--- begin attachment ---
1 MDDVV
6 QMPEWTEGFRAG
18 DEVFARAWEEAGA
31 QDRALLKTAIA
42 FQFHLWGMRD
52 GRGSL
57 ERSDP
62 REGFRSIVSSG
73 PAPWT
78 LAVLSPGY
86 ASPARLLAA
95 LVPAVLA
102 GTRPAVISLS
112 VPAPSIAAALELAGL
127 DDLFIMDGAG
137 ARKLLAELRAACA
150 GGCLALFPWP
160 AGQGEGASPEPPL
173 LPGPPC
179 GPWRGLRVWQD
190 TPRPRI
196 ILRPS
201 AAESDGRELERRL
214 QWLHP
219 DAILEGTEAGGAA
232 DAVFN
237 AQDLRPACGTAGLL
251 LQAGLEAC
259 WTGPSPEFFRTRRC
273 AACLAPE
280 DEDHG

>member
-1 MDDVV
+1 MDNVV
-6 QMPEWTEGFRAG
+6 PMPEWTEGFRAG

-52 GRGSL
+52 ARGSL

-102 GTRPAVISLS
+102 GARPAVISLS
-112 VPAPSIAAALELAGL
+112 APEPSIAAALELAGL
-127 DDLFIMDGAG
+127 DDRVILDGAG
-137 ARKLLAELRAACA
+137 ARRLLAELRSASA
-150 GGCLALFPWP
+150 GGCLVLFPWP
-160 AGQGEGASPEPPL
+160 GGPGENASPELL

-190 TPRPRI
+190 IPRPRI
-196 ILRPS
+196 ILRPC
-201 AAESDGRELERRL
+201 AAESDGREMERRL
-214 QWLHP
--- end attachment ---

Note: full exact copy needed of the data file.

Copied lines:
1 MDDVV
6 QMPEWTEGFRAG
18 DEVFARAWEEAGA
31 QDRALLKTAIA
42 FQFHLWGMRD
52 GRGSL
57 ERSDP
62 REGFRSIVSSG
73 PAPWT
78 LAVLSPGY
86 ASPARLLAA
95 LVPAVLA
102 GTRPAVISLS
112 VPAPSIAAALELAGL
127 DDLFIMDGAG
137 ARKLLAELRAACA
150 GGCLALFPWP
160 AGQGEGASPEPPL
173 LPGPPC
179 GPWRGLRVWQD
190 TPRPRI
196 ILRPS
201 AAESDGRELERRL
214 QWLHP
219 DAILEGTEAGGAA
232 DAVFN
237 AQDLRPACGTAGLL
251 LQAGLEAC
259 WTGPSPEFFRTRRC
273 AACLAPE
280 DEDHG

>member
-1 MDDVV
+1 MDNVV
-6 QMPEWTEGFRAG
+6 PMPEWTEGFRAG

-52 GRGSL
+52 ARGSL

-102 GTRPAVISLS
+102 GARPAVISLS
-112 VPAPSIAAALELAGL
+112 APEPSIAAALELAGL
-127 DDLFIMDGAG
+127 DDRVILDGAG
-137 ARKLLAELRAACA
+137 ARRLLAELRSASA
-150 GGCLALFPWP
+150 GGCLVLFPWP
-160 AGQGEGASPEPPL
+160 GGPGENASPELL

-190 TPRPRI
+190 IPRPRI
-196 ILRPS
+196 ILRPC
-201 AAESDGRELERRL
+201 AAESDGREMERRL
-214 QWLHP